Top 10 Investment Tips

1. Investing is a business transaction

Use your head and not your emotions when selecting a property. Ensure the investment property you want to purchase meets the criteria that potential renters are looking for and not necessarily your criteria for a home. Remember, you won’t be living there.

2. Be prepared to negotiate

And know how and what to negotiate on such as price, tenants, access to the site etc.

3. A good investment loan is just as important as a good investment property

You need both to be working for you in order to make the most of your investment. Features you may want to consider in an investment loan may include a line of credit facility, interest only repayments, capitalise interest option, split loan facility etc.

4. Get Legal advice

Ensure your contract is fully examined by a professional and the details are clearly explained to you. Your solicitor / conveyancer should be able to spot any issues with the contract which may affect the purchase.

5. Capital growth vs rental yield

Decide which is more important to you. Capital growth is the increase in the value of the property which inturn increases the equity you have in the property. Rental yield is the amount of income you can generate from the property. Capital growth will get you out of the market and rental yield keeps you in. You require a bit of both to gain the most out of your investment.

6. Get a good Professional Property Manager

For a small fee, you can reduce the headaches associated with an investment property. They take care of the tenant’s issues, have access to tradespeople, collect rent/chase arrears and are up to date with changes to the Residential Tenancies Act. This frees up your time so you can concentrate on growing your property portfolio.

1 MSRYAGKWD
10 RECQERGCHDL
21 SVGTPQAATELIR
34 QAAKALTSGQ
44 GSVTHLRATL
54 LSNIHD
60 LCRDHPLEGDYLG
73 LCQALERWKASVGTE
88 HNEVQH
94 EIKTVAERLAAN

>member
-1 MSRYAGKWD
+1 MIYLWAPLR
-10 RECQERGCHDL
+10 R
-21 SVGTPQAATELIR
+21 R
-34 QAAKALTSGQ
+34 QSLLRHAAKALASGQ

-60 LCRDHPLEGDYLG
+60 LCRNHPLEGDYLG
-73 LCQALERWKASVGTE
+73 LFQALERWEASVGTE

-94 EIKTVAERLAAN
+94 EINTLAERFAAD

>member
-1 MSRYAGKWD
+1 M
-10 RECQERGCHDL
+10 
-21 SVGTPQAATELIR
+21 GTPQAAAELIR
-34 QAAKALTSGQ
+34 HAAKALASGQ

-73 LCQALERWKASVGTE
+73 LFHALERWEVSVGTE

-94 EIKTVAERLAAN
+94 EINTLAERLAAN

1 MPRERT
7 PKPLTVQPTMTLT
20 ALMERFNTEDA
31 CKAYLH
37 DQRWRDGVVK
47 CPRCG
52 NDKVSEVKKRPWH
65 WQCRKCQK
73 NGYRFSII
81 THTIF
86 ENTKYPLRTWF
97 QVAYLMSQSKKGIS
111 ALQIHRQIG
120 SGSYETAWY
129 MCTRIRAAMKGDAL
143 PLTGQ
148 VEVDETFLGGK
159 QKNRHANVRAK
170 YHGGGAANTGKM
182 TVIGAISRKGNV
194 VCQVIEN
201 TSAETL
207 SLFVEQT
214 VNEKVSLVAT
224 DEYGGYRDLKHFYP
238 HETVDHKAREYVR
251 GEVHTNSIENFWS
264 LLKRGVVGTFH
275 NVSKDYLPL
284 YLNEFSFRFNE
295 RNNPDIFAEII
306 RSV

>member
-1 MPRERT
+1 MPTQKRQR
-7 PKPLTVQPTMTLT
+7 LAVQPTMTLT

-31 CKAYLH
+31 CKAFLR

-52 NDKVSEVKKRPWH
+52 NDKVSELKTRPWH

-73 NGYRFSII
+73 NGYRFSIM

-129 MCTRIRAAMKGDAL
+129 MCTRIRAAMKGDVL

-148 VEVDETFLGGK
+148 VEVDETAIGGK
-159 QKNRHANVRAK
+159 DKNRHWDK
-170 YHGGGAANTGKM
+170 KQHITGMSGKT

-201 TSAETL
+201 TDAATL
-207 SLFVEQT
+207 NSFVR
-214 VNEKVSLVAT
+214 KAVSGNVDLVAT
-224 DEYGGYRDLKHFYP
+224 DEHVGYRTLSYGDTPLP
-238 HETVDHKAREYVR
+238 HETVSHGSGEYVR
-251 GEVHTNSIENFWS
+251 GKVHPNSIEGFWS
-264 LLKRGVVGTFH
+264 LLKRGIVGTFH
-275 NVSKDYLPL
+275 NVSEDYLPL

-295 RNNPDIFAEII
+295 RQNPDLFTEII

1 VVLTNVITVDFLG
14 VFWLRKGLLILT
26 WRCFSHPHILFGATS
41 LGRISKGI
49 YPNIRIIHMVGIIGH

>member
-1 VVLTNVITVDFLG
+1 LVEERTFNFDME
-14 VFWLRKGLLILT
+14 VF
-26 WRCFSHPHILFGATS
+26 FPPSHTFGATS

7. Research the property and the area

Check the capital growth history of the area and the potential rental income of the property. Real estate agents may be able to assist with this. The area should be close to public transport, amenities such as schools, hospitals, parks shops etc.


8. Be wary of ‘special conditions’

On a property contract such as releasing the deposit before the settlement and penalty payments if you don’t settle on time.


9. Depreciation

This describes the general wear and tear of an asset that occurs over the period of time that you own it (also referred to as its ‘useful life’). There are two ways to calculate the deduction of for depreciating assets:

a. Prime Cost – this method depreciates the asset evenly over its useful life. To calculate the depreciation rate, you divide 100% by the asset’s useful life in years. Example if the asset has a useful life of 4 years, the depreciation rate is 25% (100% / 4).
b. Diminishing Value – this method assumes that an asset depreciates faster in the first years of its useful life. To calculate the depreciation rate, you divide 150% by the asset’s useful life in years. Example, if the asset has a useful life of 4 years, the depreciation rate is 37.5% (150% / 4).

Below is an example comparing the outcome of both methods using the scenario that the asset has a useful life of 4 years and is worth $1500:

Prime Cost Diminishing Value
100% / 4 = 25% 150% / 4 = 37.5%
Year 1 $1,500 * 25% = $375 $1,500 * 37.5% = $562
Year 2 $1,500 * 25% = $375 ($1,500 – $562.50) * 37.5% = $352
Year 3 $1,500 * 25% = $375 ($1,500 – ($562.50 + $351.56)) * 37.5% = $220
Year 4 $1,500 * 25% = $375 $1,500 – ($562.50 +$ 351.56 + $219.92)) * 37.5% = $137
Total Depreciation deduction after 4 years:
$1,870 $1,271

Using the diminishing value method, the asset still has some value after its useful life which you can depreciate further in the later years.

Despite these figures, the majority of investors still chose to use the Diminishing Value method, where they can access the higher deductions early on, reducing the risk of missing out on them if they decide to sell the property before reaping the full depreciation benefits.

10. Positive vs Negative gearing

Positive gearing refers to the income generated from the investment property being higher than the expenses incurred in owning it. Negative gearing is the reverse, where the cost of ownership is higher than the income generated.


Positive Gearing Negative Gearing
  • Positive effect on your cash flow
  • No out of pocket expenses in owning an investment property.
  • Claiming a tax benefit on your tax return, especially beneficial if you are in a high income tax bracket.
  • You may claim items such as property maintenance, land tax, depreciation etc.
  • Additional tax incurred as a result of your increased income.
  • Possible Capital Gains Tax you have to pay if you sell the property.
  • Negative impact on your month-to-month cash flow.
  • Having to service the extra debt.

It is always best to speak to a financial advisor to seek an investment solution that suits your needs.
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